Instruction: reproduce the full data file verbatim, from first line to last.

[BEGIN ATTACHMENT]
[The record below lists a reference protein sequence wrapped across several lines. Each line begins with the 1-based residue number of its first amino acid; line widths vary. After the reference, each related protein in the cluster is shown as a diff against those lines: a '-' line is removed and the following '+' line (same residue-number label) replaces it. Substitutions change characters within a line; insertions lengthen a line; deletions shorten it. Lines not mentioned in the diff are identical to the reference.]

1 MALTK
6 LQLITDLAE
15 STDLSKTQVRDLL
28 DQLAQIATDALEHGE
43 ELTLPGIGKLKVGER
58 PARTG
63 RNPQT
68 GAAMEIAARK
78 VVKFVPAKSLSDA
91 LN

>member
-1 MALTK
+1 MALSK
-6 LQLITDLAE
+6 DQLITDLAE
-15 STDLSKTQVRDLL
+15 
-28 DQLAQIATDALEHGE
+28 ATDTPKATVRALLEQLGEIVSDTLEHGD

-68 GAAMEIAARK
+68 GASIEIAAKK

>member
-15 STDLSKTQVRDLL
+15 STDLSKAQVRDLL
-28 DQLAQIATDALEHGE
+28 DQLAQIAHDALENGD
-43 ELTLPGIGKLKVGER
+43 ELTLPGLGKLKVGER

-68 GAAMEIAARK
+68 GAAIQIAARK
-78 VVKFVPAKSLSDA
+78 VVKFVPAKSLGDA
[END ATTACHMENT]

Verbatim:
[The record below lists a reference protein sequence wrapped across several lines. Each line begins with the 1-based residue number of its first amino acid; line widths vary. After the reference, each related protein in the cluster is shown as a diff against those lines: a '-' line is removed and the following '+' line (same residue-number label) replaces it. Substitutions change characters within a line; insertions lengthen a line; deletions shorten it. Lines not mentioned in the diff are identical to the reference.]

1 MALTK
6 LQLITDLAE
15 STDLSKTQVRDLL
28 DQLAQIATDALEHGE
43 ELTLPGIGKLKVGER
58 PARTG
63 RNPQT
68 GAAMEIAARK
78 VVKFVPAKSLSDA
91 LN

>member
-1 MALTK
+1 MALSK
-6 LQLITDLAE
+6 DQLITDLAE
-15 STDLSKTQVRDLL
+15 
-28 DQLAQIATDALEHGE
+28 ATDTPKATVRALLEQLGEIVSDTLEHGD

-68 GAAMEIAARK
+68 GASIEIAAKK

>member
-15 STDLSKTQVRDLL
+15 STDLSKAQVRDLL
-28 DQLAQIATDALEHGE
+28 DQLAQIAHDALENGD
-43 ELTLPGIGKLKVGER
+43 ELTLPGLGKLKVGER

-68 GAAMEIAARK
+68 GAAIQIAARK
-78 VVKFVPAKSLSDA
+78 VVKFVPAKSLGDA